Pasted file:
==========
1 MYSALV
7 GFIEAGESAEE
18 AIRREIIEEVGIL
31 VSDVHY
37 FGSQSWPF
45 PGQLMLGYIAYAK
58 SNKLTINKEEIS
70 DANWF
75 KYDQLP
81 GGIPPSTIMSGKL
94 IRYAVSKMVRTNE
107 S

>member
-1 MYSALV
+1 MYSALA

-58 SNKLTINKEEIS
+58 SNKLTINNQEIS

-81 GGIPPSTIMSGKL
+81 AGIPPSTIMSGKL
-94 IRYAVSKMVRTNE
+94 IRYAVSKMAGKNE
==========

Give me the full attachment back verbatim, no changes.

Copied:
1 MYSALV
7 GFIEAGESAEE
18 AIRREIIEEVGIL
31 VSDVHY
37 FGSQSWPF
45 PGQLMLGYIAYAK
58 SNKLTINKEEIS
70 DANWF
75 KYDQLP
81 GGIPPSTIMSGKL
94 IRYAVSKMVRTNE
107 S

>member
-1 MYSALV
+1 MYSALA

-58 SNKLTINKEEIS
+58 SNKLTINNQEIS

-81 GGIPPSTIMSGKL
+81 AGIPPSTIMSGKL
-94 IRYAVSKMVRTNE
+94 IRYAVSKMAGKNE